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Tourism bosses have now called on the Spanish Government to urgently act as massive queues and delays impact holidays. British tourists have been caught up in the “chaos” at tourist hotspots.

Other airports affected include Alicante, Malaga, Barcelona, Palma de Mallorca, Ibiza and Gran Canaria.

ALA President Javier Gándara said: “The reopening of Spain to international tourism, added to other factors such as the new migratory measures with the United Kingdom after Brexit, are the causes of a significant saturation of controls in our country, requiring a longer registration time at the border.”

Since Brexit, British tourists need their passport stamped each time they enter and exit the Schengen Zone, including Spain.

British people are only allowed to visit Spain for 90 days out of every 180 under new Brexit laws.


It is thought that the new legislation has led to an increase in queues at Spanish border controls.

Gándara said: “The congestion at airports is a great detriment to passengers, both national and international, in the form of delays or loss of flights or connections in the country and an added difficulty to the operation of airlines, already complex due to the pandemic, projecting a terrible international image of Spain.

“Spain cannot now allow itself a congestion of its airports. At a key moment for the tourism sector such as Christmas and with the sights set on summer, it is imperative to improve passport controls, since the current situation is a grievance for passengers, for airline operations and for the image of Spain abroad.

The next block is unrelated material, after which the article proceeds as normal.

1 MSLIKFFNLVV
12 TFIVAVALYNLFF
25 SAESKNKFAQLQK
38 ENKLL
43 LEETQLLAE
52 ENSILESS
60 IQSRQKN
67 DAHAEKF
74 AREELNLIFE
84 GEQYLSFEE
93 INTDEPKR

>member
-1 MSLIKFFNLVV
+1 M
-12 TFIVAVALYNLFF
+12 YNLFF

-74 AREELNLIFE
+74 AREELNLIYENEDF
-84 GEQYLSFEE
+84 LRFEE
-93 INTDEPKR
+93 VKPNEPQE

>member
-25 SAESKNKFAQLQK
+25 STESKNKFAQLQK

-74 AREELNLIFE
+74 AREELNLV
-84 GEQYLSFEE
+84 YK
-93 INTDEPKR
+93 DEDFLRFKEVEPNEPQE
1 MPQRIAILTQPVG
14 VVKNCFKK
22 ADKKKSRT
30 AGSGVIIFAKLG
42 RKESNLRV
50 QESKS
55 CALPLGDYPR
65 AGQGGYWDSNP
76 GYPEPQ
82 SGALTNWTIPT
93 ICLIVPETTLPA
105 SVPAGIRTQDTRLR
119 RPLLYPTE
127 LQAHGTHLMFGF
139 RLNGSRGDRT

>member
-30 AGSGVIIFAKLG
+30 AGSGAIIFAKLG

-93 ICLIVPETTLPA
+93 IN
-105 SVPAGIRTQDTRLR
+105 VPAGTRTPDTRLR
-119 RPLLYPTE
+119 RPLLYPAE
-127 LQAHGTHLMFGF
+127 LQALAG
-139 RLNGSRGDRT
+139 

“As we warned a few months ago, not adopting the pertinent measures has caused significant damage due to the reactivation of international tourism and the reopening of routes that were paused due to the pandemic, as was the case in the United States.”

The ALA’s rage was echoed by hotel owners in Tenerife who said new coronavirus checks were causing delays.

President of the Ashotel group, Jorge Marichal said it wasn’t acceptable to have more than 200 people crammed into the arrival corridors and double this if two flights coincided.

According to the hoteliers there was no social distancing and passengers had to wait an hour in the queue.

Marichal said: “More than a year has passed since the reactivation of the mobility of people at airports and we continue to learn nothing.

“The first image that a passenger or tourist gets on their arrival in the Canary Islands is the airport.

“This control is the way to keep the disease at bay but it is essential to properly equip these legal procedures with the necessary resources, in this case, personnel, or to modify the points in which the necessary documentation is required.

“These circumstances are inconceivable after everything we have experienced.”

Additional reporting by Rita Sobot.


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